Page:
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Paiva, T.C.; Soares, L.; Faria, A.L. Depression in Elderly People. Encyclopedia. Available online: (accessed on 15 June 2024).
Paiva TC, Soares L, Faria AL. Depression in Elderly People. Encyclopedia. Available at: Accessed June 15, 2024.
Paiva, Teresa Catarina, Luísa Soares, Ana Lúcia Faria. "Depression in Elderly People" Encyclopedia, (accessed June 15, 2024).
Paiva, T.C., Soares, L., & Faria, A.L. (2023, May 31). Depression in Elderly People. In Encyclopedia.
Paiva, Teresa Catarina, et al. "Depression in Elderly People." Encyclopedia. Web. 31 May, 2023.
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Depression in Elderly People

Depression is not a sign of weakness, nor a lack of will or laziness. It is not a simple “being sad” or bored, but rather a pathology that needs intervention, treatment, and monitoring by professionals with expertise in mental health. It is a disorder that impacts the lives of people who do not receive timely help affecting not only the individual himself in his feelings, thoughts, and behaviors but also harming his relationships and daily life and is prevalent among elderly people. Depression manifests through multiple symptoms, is caused by numerous factors, and is preventable with specific practices. It is described as the “most frequent mental health problem worldwide,” has a higher prevalence in women, is different from mourning and sadness, and needs to be addressed to avoid extreme situations, such as suicide.

depression suicide sadness suffering elderly
According to Brito et al. [1], “Depression is one of the conditions that contributes the most to the global burden of diseases related to mental health” (p. 2). Considering this idea, it is essential to portray a theme that the literature points out as necessary to alert and raise awareness among the population and to allude to the need to intervene efficiently in this area. Depression is a common mental disorder that physically and mentally affects the individual [2]. The number of people with this problem explains the term “common” since, according to WHO [3], 280 million people suffer from this pathology, where 5% are adults, and 5.7% are older adults over 60.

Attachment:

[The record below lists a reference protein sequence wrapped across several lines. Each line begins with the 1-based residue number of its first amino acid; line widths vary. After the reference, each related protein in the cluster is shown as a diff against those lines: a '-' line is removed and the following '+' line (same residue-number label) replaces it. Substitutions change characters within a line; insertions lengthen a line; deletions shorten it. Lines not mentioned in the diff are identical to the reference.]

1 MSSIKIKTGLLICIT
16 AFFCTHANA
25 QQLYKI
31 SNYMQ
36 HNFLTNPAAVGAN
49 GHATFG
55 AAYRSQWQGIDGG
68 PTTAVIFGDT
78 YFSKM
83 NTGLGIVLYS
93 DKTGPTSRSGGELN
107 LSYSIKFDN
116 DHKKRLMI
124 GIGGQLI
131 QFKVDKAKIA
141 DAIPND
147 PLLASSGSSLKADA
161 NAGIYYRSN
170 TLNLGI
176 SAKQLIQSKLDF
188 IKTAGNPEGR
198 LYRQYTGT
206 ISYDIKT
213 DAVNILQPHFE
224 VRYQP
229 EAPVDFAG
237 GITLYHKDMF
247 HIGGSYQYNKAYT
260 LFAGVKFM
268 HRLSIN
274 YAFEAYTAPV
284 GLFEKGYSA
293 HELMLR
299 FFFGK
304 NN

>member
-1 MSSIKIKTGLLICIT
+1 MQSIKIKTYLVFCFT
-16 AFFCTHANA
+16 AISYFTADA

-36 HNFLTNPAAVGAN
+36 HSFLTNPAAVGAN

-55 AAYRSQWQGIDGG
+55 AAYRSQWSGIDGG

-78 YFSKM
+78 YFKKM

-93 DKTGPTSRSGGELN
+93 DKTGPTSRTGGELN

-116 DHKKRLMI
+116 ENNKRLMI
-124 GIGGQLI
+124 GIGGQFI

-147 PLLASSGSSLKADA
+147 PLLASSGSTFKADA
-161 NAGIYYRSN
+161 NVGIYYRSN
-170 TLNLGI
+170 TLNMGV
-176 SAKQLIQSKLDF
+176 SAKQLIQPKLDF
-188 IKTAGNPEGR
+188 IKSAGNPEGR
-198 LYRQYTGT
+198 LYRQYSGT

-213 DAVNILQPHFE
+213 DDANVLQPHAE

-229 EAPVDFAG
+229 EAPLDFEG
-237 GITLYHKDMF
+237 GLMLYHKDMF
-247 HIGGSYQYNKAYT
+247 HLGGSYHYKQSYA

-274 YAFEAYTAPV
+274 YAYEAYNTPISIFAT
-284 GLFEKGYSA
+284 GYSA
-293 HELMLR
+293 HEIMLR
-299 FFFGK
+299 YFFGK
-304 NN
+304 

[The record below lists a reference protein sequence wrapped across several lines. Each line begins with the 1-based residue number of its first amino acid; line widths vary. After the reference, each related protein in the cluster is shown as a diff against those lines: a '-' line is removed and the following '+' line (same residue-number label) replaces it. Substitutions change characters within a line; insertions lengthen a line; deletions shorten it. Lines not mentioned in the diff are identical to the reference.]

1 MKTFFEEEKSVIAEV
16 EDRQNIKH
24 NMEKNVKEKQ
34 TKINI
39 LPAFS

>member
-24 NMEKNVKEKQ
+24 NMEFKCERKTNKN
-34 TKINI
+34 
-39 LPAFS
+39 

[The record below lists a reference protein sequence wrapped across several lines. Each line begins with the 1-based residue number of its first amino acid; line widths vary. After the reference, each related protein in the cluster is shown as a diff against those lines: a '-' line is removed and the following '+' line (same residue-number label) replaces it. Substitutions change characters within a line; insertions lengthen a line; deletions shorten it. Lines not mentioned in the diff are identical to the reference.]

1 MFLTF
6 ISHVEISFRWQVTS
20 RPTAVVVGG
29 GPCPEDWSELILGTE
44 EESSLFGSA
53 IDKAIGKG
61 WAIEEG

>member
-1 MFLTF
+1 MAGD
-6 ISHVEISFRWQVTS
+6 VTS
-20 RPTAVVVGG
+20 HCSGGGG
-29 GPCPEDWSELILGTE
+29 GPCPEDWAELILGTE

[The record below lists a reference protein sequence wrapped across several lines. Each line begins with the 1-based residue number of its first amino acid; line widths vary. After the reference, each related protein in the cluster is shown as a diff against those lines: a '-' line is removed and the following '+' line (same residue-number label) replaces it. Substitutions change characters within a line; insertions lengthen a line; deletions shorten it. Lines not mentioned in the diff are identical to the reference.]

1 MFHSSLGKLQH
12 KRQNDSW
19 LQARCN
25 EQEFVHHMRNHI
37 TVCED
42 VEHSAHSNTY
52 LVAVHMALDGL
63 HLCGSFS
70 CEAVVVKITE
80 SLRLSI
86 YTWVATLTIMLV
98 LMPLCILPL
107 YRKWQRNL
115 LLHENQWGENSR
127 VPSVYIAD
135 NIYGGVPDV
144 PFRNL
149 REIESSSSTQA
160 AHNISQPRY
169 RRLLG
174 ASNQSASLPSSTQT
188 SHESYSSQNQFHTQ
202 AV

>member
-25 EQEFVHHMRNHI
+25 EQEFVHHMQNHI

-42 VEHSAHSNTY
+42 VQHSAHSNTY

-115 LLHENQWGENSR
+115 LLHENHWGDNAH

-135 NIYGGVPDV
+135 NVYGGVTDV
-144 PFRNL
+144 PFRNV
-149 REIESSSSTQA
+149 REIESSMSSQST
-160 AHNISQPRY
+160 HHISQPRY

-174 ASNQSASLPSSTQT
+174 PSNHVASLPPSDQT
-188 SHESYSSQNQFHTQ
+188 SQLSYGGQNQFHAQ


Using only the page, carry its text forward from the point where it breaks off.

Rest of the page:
The symptoms of this pathology include sadness, fatigue, guilt, uselessness, recurrent thoughts of death, lack of concentration, lack of self-esteem, and loss of interest and pleasure in previously gratifying activities. It also has implications in appetite, causing a lack of or excess hunger, which leads to weight loss or gain; in sleep, with opposite extremes, i.e., individuals experience extra rest or insomnia; and in decision making, given the lack of a future perspective [4][5][6].
There are multiple causes associated with this disorder, such as external (situations of loss, work problems, economic issues), hormonal (pregnancy and menopause), physical (stroke, infections), and even genetic (inheritance) [7]. However, it can arise without apparent cause and explanation (the person feels they have everything and has no reason to feel depressed). It accounts for its complexity since “many factors can make us feel depressed even when we believe we should feel happy” [8] (p. 5).